The Platters produced a string of 1950’s hits including “Great Pretender,” “Smoke Gets In Your Eyes,” and “Only You.” They were one of the first groups promoted across the racial barriers dividing the music business in those days. But their great success was followed by decades of litigation over control of the group name and rights ownership. Last week the Ninth Circuit Court of Appeals used the latest round to pick a side on the question of what had to be shown on “irreparable injury” when a preliminary injunction against trademark infringement is sought. Preliminary injunctions stay in effect while litigation is pending. They decided to no longer presume irreparable injury .
You must now demonstrate “a likelihood” of irreparable injury. Herb Reed Enterprises LLC v. Florida Entertainment Management Inc. et al., Case No. 12-16868 (9thCir. Dec. 2, 2013). The Ninth Circuit includes LA and the decision lines it up with two others with music centers, the Sixth (Nashville) and the Eleventh (Miami).
Why is this technicality about getting a preliminary trademark injunction important to the music business? The answer begins with voices. Some can’t be imitated. It is easiest to identify them among artists who perform solo. Just one Sinatra or Streisand.
But a blend of voices in a singing group often can be done so well with new people the copy is as good or better than the original. And since live performance rather than record sales is a major source of artist income, sometimes two or more groups claiming to be the originals are out touring. Few groups survive the decades intact, so some coming to your town have just one or two original members. Others claim a spiritual connection to the originals, but include none. Some begin as tribute acts and decide along the way they’re the real thing. What are fans to do?
One answer has been “Truth In Music” statutes passed in many states. They are specialized false advertising statutes allowing for injunctions against groups that don’t have enough of a pedigree. Indiana’s is typical and exempts from its coverage those who own a registered federal trademark for the group name. IC 24-5-25. But the statutes require the state’s Attorney General to take action, and they’re busy people.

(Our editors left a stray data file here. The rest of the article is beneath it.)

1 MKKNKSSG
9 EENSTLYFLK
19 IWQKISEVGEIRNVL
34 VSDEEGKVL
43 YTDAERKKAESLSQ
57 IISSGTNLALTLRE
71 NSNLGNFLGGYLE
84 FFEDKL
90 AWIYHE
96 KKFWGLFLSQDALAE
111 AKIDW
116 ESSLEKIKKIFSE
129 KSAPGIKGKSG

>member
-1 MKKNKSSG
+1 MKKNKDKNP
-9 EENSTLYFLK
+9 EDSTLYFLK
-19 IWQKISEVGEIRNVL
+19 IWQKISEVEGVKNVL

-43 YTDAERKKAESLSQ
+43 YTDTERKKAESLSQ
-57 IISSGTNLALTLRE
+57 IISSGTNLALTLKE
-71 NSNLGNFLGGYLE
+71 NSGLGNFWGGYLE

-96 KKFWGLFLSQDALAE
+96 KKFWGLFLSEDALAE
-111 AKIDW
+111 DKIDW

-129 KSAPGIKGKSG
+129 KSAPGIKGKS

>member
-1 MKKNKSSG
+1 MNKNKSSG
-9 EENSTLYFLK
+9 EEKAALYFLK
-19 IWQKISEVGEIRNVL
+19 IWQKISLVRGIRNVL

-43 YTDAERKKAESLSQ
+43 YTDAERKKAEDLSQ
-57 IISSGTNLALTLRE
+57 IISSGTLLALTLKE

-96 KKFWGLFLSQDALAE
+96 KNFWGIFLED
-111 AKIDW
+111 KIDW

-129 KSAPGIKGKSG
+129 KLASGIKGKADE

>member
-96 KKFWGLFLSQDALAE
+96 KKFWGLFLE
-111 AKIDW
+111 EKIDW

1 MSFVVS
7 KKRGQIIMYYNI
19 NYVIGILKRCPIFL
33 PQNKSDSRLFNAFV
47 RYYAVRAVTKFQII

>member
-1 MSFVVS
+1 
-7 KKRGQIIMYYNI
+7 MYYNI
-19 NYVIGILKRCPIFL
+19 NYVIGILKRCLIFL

So a registered federal trademark is the gold standard. Before and since Truth in Music statutes, music group name litigation is mostly about who owns the trademark. Herb Reed was the only original member who sang on every Platters recording. Herb Reed Enterprises carries on Mr. Reed’s musical contributions, and their efforts to stop a former business associate from using “The Platters” got them to the Ninth Circuit. The decision doesn’t end the dispute which may continue back at the district court level. No matter what results, Mr. Reed’s career is over. He died in 2012.
You get a sense of the years of fighting from the Trademark Office records of registrations and applications for “The Platters.” The first registration was in 1973, long after the hits. It expired and then came the deluge. At least thirteen more efforts followed, including variations like The Platters Featuring Monroe Powell, The Tony Williams Platters, and Herb Reed and The Platters. Mr. Reed’s was the only one ever to result in a federal registration, and is still in effect.
Herb Reed Enterprises got a preliminary injunction at the trial level because the court presumed irreparable injury when the evidence indicated they would succeed on the merits on trademark infringement. Intellectual property long enjoyed special treatment in legal disputes because it was thought that subtle, unquantifiable harm occurred whenever there was infringement of these intangible forms of property. There was also a sense of absolute uniqueness, like a parcel of real estate, that made IP special.
Starting with patents in eBay Inc. v. MercExchange, L.L.C., 547 U.S. 388, in 2006, then environmental injury in Winter v. Natural Res.Def. Council, Inc., 555 U.S. 7, 20 (2008), the Supreme Court cut IP and other areas down to size by requiring irreparable injury to be shown with evidence, not presumed. Just like any normal civil lawsuit if you ask for a preliminary injunction.
The problem that sent this case back to the district court was no evidence at all being offered to show a likelihood of irreparable injury. Showing it at the trial level may not be too difficult, but for surviving performing artists of groups that left a lasting impression, and their heirs, it just got tougher to keep imitators out of the market.